4. Lack of support for custom gestures
      5. Summary
    12. 3. What the User Sees – User Experience, Ergonomics, and Fatigue
      1. When to use the Leap (and more importantly, when not to)
      2. The Leap Motion user experience guidelines
      3. Ergonomics and user fatigue
        1. Ergonomics
        2. User fatigue
      4. A case study – the Artemis Quadrotor Simulator
        1. Play testing and why you should do it
        2. Providing as much visual feedback as possible
        3. That's it – for now!
      5. Summary
    13. 4. Creating a 2D Painting Application
      1. Laying out the framework for Leapaint
        1. LeapButton.java
        2. LeapaintListener.java
        3. Leapaint.java
      2. Creating the graphical frontend
        1. Making a responsive button – the LeapButton class
          1. Getting our bounds
          2. Visually responding to the user
        2. Making a graphical user interface
          1. Constructing a constructor
        3. Saving images
      3. Interpreting Leap data to render on the graphical frontend
      4. Testing it out
      5. Improving the application
      6. Summary
    14. 5. Creating a 3D Application – a Crash Course in Unity 3D
      1. A brief introduction to Unity
      2. Installing and setting up Unity 3D
      3. Common jargon found in Unity
        1. Scenes
        2. GameObjects
        3. Scripts
      4. Creating a project
      5. Setting the scene
      6. Summary
    15. 6. Creating a 3D Application – Integrating the Leap Motion Device with a 3D Toolkit
      1. Setting up the scene to receive Leap Motion input
      2. A quick summary – the fundamentals of Unity scripts
        1. Attaching a script to a GameObject
      3. Laying out a framework of scripts
      4. Rendering hands
        1. LeapListener.cs
        2. HandRenderer.cs
        3. Preparing the scene for hand rendering
        4. Testing out the Hand Renderer
      5. Rendering buttons and detecting button presses
        1. BaseSingleton – a custom singleton pattern
        2. Colorscheme – a utility class to keep track of colors
        3. Core – the main class, if Unity had main classes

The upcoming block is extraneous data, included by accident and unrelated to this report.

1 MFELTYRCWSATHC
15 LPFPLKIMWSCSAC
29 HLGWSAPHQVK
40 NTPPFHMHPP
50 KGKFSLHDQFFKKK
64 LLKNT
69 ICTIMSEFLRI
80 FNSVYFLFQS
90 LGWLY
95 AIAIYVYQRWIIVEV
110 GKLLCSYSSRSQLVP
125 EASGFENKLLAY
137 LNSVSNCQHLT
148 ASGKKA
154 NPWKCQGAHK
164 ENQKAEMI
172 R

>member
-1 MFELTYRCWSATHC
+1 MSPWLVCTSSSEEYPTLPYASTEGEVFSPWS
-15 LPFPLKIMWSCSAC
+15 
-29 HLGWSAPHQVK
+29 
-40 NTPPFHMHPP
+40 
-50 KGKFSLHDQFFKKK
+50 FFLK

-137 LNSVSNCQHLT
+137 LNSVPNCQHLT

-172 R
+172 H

4. TouchPointer – let's draw some cursors on the screen
        5. TouchableButton – surely, the name is self-explanatory
        6. TitleMenu – a simple main menu
        7. Putting it all together
      6. Summary
    16. 7. Creating a 3D Application – Controlling a Flying Entity
      1. Creating the flying entity
        1. Adding the PlayerArrow and Rigidbody components
      2. Retrieving user input with the HandController class
      3. Interpreting user input with the Player class
      4. Putting everything together and testing it
        1. Improving the application
      5. Summary
    17. 8. Troubleshooting, Debugging, and Optimization
      1. Making sure your Leap is connected
        1. The Diagnostic Visualizer
      2. Keeping the Leap Motion SDK updated
      3. Cutting back on Leap Motion API calls
      4. Handling the NoSuchMethod and NoClassDefFound errors in Java
      5. Custom calibration of the Leap Motion Controller
      6. Summary
    18. 9. Going beyond the Leap Motion Controller
      1. What you've learned so far
      2. The Leap Motion Controller standing next to other emerging technologies
        1. Microsoft's Kinect
        2. Oculus VR's Oculus Rift
      3. Reliability and safety concerns with the Leap in industrial settings
      4. Going beyond – ideas to control hardware and robots with the Leap Motion Controller
        1. Arduino
        2. A few things you'll need
          1. Setting up the environment
          2. Setting up the project
          3. Writing the Java side of things
          4. Writing the Arduino side of things
          5. Deploying and testing the application
        3. Ideas for Leap-driven applications – simulators and robots
      5. FIRST Robotics Competition Robots
        1. The FIRST Robotics Competition
        2. Controlling an FRC robot with the Leap Motion Controller
      6. Making a robot of your own!
      7. Summary
    19. Index